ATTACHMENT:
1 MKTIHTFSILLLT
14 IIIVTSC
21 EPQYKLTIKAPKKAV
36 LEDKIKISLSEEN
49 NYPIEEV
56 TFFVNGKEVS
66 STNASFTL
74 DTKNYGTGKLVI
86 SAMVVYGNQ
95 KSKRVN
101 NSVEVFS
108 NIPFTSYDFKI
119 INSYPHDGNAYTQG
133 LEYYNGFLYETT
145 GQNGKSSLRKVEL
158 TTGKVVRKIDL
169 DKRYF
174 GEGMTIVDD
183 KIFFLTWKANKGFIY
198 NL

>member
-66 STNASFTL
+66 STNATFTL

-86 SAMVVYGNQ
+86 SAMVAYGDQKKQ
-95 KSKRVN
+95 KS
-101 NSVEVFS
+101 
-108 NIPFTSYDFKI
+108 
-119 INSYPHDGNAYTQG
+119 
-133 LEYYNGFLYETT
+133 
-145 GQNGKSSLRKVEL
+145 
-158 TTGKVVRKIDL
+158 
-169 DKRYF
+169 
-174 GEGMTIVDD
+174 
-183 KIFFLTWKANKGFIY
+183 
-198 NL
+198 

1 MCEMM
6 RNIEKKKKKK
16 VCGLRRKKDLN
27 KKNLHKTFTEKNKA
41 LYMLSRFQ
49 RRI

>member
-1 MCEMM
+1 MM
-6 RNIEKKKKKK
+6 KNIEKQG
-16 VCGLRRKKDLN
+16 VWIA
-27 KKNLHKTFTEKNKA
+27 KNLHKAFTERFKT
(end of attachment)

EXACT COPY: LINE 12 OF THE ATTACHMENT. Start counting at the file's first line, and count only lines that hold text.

108 NIPFTSYDFKI